Biscuits

When someone first offered me a biscuit in Canada I was a bit surprised because we were eating chilli and I couldn’t figure out why we would eat biscuits with chilli.

Then I realised that biscuits in Canada are not what I grew up knowing as biscuits, which are called cookies here, but in fact something between a bread roll and scone.

Bread rolls and scones crossed??

I was in love!

Since then I have spent many hours looking for biscuit recipes to try, all of which have been great.

But the best recipe I have found (so far!) is one using baking powder from 1933.

There are so many reasons I love this recipe, but I have to admit that while I am making them I get a real kick from thinking about the hundreds of women, over many generations, who have made this very recipe for their families to enjoy.

I miss my family very much, which is one of the reasons I have been getting into researching my family tree since leaving home to move to Canada.  And the idea that by making this recipe I was connecting with so many women over so many years really attracts me too.

But enough rambling…

Baking Powder Biscuits

(from a 1933 Recipe)

2 cups sifted flour
2 tsp. baking powder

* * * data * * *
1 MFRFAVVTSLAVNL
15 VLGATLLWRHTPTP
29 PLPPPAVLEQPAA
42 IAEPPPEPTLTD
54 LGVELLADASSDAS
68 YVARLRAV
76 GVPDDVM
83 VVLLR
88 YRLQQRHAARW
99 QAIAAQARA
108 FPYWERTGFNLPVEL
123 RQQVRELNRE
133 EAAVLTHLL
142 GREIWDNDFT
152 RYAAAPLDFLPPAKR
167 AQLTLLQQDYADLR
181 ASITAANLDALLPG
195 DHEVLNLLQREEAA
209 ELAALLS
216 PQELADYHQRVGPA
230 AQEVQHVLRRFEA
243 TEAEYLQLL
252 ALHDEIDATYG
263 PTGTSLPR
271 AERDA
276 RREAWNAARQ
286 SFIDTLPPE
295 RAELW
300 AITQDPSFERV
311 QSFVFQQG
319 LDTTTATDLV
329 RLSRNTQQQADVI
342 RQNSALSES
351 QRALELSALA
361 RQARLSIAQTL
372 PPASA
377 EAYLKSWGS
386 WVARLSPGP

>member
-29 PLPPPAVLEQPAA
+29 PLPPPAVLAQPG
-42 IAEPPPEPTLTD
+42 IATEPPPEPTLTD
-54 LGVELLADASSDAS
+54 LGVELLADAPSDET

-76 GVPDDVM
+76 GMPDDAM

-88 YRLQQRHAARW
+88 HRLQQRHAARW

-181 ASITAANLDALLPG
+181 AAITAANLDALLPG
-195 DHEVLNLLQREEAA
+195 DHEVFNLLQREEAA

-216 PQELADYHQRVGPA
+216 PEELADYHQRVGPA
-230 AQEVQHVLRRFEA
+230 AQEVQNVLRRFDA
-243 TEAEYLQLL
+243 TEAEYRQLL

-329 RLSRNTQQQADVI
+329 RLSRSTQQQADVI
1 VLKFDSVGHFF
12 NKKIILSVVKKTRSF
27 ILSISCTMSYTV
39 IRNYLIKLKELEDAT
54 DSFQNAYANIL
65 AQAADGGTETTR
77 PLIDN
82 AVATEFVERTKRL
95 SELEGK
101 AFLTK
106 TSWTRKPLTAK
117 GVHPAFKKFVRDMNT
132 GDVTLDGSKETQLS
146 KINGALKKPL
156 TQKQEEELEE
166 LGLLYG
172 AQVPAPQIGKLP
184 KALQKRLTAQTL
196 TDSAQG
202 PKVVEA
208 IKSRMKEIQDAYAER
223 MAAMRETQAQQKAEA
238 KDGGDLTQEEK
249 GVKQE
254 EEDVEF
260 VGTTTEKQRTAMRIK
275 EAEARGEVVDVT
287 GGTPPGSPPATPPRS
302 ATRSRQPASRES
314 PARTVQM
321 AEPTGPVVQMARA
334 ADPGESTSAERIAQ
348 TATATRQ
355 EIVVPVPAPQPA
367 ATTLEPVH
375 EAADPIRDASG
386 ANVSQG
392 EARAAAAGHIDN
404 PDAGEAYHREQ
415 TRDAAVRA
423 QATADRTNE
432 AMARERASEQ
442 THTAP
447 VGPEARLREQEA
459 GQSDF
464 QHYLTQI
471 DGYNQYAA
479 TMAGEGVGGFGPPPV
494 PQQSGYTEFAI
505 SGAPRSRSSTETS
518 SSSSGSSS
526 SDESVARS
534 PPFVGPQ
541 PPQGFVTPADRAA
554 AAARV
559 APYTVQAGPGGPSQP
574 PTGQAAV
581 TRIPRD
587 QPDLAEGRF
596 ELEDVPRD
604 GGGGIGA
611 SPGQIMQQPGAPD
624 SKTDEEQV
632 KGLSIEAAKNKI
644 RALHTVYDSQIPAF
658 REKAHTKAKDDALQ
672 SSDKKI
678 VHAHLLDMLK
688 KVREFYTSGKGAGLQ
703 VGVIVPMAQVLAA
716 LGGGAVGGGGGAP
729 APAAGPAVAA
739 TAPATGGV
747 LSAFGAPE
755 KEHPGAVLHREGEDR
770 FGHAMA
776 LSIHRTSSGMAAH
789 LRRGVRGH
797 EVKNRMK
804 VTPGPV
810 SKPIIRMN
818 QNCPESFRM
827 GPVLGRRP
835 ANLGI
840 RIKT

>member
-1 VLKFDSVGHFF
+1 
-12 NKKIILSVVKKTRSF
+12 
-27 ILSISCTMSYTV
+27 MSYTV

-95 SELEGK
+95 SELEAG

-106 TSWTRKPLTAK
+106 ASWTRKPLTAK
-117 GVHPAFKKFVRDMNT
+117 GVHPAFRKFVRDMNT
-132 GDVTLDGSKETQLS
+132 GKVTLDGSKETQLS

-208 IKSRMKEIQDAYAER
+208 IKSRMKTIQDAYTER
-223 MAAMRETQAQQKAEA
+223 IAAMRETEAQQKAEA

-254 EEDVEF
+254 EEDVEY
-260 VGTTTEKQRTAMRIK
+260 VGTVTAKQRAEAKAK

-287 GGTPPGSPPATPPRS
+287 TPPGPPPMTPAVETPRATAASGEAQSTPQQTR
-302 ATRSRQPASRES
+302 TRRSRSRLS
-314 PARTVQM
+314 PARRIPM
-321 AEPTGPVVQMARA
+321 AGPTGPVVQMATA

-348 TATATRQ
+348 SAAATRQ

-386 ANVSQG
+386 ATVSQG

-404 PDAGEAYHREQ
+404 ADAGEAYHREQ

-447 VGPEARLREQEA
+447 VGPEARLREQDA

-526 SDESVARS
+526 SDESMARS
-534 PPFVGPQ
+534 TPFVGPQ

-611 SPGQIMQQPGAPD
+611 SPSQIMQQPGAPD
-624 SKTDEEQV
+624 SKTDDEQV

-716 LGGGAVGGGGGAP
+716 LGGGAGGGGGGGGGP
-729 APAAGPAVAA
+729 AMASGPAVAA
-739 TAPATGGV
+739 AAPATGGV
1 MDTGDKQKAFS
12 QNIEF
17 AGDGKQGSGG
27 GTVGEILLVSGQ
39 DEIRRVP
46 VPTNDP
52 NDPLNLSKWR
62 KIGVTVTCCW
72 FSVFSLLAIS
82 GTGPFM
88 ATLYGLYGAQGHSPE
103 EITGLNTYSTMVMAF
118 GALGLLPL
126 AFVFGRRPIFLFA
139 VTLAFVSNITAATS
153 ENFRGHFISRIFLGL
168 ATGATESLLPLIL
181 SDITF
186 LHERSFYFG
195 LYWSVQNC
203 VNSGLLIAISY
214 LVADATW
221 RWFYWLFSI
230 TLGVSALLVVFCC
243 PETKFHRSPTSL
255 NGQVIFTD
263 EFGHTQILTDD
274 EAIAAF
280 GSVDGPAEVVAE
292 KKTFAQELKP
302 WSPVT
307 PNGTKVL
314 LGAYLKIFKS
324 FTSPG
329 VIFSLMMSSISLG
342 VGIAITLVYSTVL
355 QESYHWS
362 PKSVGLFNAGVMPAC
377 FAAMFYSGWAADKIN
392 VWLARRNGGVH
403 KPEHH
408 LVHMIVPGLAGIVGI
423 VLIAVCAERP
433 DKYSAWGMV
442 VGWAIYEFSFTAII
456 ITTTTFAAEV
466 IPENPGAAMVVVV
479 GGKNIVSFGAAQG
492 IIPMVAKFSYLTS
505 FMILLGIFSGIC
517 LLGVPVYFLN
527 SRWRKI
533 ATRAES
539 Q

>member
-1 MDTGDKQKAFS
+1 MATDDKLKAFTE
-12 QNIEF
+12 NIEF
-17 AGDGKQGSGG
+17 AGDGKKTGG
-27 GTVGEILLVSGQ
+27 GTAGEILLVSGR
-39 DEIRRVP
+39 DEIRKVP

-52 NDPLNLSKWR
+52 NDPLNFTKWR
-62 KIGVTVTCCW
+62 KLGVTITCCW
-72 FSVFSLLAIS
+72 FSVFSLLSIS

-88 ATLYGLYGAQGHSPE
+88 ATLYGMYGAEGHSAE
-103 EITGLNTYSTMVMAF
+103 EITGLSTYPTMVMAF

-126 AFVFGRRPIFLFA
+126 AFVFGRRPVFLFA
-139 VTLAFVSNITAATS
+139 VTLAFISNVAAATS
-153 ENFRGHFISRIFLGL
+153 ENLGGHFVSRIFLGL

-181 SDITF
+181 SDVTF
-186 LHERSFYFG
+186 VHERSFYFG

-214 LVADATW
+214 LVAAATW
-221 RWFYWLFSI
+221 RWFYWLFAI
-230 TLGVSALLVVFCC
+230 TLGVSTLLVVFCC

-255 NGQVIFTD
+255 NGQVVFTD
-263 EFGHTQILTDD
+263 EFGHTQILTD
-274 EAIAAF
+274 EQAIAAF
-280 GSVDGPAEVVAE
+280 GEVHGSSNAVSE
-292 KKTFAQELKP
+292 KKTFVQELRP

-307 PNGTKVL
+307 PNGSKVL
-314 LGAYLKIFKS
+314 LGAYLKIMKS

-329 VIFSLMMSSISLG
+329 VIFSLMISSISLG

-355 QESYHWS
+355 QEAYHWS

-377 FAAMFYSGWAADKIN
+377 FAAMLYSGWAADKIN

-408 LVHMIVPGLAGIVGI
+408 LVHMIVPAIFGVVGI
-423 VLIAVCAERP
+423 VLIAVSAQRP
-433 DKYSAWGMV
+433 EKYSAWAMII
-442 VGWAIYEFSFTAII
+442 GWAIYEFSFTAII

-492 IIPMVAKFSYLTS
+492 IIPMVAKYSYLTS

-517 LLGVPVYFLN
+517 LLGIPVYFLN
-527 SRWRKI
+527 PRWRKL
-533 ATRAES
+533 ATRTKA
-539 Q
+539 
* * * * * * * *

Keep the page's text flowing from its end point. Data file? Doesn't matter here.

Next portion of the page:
4 tablespoons butter or shortening
1/2 tsp. salt
about 3/4 cup milk

Sift Flour once, measure, add baking powder and salt, and sift again.

Cut in shortening or butter. (this is where I use my hands by rubbing the butter into the flour).

Add milk gradually, stirring until soft dough is formed.

Turn out on slightly floured board and lightly “knead” for 30 seconds, enough to shape.

Roll 1/2 inch thick and cut with 2 inch floured biscuit cutter.

Bake on ungreased sheet in a 400 degree oven for 12-15 minutes.

Makes 12 biscuits.

You can also make tiny tea biscuits that are only 1 1/2 inches wide with a small cutter or glass bottom. These are great served with tea, jam or honey. Makes 24.

I have yet to find a meal that these don’t go well with, and am prepared to sacrifice myself by keeping experimenting.

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